- Current language: en
Exhibition: The Frontiers of the Roman Empire
To mark the European Year of Cultural Heritage 2018 this exhibition focuses on the historical zone that spans Europe and 1,900 years of history. Designated by UNESCO as a World Heritage Site, it recognises the significance of how an era of profound civilisation shaped the Europe we know today. As a frontier aligning all in its path – places, people – it brought order and established a symbolic definition of the reach of civilisation, but as a contemporary zone crossing the continent and beyond, it now connects communities in a way unlike any other. Therefore, it uniquely embodies all that 2018 European Year of Cultural Heritage represents in shaping a common European heritage, and about the common values expressed through contemporary European culture. It is cultural heritage at the leading edge: “what joins us is greater than what divides us”.
The exhibition illustrates the historical overlay of the Frontier onto contemporary Europe, like the imprint of memory on the visible world. It begins in the west, the edge of Empire and the edge of Europe, manifest by a fort overlooking the sea and a port – a supply chain for provisions and resources to an outpost established by a Spanish cohort and later garrisoned by soldiers from across the empire. The exhibition features quotes on what this means to local people and beyond, as well as a first glimpse of the vision of NECT’s future plans for the site. Moving along the exhibition are vignettes providing glimpses into the life of communities today along the edge of Empire as far as Bulgaria (which in 2018 is hosting the Presidency of the Council of the European Union), about the influence of the past on their present, and opportunities of how for each of them, “what joins us is greater than what divides us”.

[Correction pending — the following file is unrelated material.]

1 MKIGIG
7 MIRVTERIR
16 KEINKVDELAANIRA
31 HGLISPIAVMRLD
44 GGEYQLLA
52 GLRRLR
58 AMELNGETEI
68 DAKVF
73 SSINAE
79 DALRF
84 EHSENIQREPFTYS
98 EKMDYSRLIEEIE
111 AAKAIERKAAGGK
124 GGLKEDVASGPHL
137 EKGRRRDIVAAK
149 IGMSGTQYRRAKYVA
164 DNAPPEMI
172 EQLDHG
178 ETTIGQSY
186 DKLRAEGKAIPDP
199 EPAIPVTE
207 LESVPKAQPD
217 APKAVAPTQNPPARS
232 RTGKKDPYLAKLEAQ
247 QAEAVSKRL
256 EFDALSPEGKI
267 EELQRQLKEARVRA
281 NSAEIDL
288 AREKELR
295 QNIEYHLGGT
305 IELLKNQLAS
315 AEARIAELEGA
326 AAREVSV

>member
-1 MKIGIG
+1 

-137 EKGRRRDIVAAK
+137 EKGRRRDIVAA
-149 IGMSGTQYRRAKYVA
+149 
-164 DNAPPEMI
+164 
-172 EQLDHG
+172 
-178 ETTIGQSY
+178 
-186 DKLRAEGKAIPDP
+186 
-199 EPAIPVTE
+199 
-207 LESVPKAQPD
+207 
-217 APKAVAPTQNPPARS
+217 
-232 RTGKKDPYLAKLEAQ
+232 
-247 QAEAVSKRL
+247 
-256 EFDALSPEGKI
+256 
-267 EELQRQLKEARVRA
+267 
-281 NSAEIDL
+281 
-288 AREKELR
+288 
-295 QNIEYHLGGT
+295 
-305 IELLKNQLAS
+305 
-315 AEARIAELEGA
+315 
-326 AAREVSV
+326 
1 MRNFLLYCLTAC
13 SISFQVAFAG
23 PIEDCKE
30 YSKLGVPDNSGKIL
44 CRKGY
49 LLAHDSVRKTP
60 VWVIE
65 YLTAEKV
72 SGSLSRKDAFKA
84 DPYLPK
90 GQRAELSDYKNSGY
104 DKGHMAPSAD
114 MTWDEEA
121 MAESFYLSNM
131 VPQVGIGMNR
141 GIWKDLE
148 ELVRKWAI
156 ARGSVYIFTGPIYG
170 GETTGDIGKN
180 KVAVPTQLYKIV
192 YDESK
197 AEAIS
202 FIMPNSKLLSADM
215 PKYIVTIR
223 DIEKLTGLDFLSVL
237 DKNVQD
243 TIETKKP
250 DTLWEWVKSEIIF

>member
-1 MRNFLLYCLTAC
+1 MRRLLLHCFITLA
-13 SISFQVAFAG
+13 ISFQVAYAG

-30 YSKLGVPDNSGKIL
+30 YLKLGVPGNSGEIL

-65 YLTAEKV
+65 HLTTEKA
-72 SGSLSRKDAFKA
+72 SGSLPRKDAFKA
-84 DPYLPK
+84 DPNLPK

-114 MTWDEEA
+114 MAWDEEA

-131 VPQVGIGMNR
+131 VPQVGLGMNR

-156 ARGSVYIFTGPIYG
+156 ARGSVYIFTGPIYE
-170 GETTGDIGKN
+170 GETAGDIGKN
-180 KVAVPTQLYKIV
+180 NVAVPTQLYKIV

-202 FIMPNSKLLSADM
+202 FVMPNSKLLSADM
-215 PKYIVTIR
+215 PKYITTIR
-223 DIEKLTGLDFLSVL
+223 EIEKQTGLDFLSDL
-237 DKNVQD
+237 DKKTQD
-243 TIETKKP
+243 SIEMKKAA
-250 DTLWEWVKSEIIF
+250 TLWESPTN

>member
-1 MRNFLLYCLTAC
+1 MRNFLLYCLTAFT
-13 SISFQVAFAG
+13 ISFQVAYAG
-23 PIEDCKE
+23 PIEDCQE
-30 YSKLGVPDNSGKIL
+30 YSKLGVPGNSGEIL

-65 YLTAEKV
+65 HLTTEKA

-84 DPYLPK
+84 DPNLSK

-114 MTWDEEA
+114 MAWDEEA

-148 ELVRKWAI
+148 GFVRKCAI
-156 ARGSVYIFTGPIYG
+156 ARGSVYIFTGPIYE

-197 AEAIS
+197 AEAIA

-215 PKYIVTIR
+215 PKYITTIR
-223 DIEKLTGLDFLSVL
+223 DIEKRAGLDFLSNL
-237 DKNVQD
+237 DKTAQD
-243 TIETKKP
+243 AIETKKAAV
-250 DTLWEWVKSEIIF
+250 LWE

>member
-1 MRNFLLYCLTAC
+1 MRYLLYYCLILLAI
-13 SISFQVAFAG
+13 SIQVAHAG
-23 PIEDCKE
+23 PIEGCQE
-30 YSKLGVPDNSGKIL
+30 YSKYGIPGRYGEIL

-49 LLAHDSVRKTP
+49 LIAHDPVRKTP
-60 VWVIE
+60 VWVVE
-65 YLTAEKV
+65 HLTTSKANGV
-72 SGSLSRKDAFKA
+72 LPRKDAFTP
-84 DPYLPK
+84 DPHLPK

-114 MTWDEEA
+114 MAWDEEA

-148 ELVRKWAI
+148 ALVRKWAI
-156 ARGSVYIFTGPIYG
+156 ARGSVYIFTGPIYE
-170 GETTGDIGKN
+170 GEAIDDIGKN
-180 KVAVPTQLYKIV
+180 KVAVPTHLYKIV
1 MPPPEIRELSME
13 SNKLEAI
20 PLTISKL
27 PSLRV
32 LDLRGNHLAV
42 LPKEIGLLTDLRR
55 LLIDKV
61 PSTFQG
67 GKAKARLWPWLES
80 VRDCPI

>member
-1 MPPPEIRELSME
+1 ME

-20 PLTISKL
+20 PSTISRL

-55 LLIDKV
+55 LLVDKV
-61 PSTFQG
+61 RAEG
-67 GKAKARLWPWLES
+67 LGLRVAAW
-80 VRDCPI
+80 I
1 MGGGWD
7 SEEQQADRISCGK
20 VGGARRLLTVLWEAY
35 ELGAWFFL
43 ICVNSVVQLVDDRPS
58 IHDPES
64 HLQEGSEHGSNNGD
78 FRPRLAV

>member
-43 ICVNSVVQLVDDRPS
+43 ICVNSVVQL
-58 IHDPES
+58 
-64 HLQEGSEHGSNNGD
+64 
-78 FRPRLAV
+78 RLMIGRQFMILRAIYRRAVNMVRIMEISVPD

The exhibition concludes with two panels that summarise the message of 2018 European Year of Cultural Heritage: one panel will lift the veil of history to consider the legacy of the Roman Frontier on contemporary European society, also using the short blog format vignettes from professionals, students, schoolchildren and communities.
The final panel will illustrate the diversity of activities across the UK, continuing the vignettes format, that link people, place and insight. It will express the hope and challenge to extend the aims of 2018 in the UK into uniting the usually independent cultural and heritage sectors into one synchronised voice within our own society in a period of unprecedented transition, and in the chorus of Europe.
Organised by the North of England Civic Trust (NECT), UK Co-ordinator the European Year of Cultural Heritage 2018.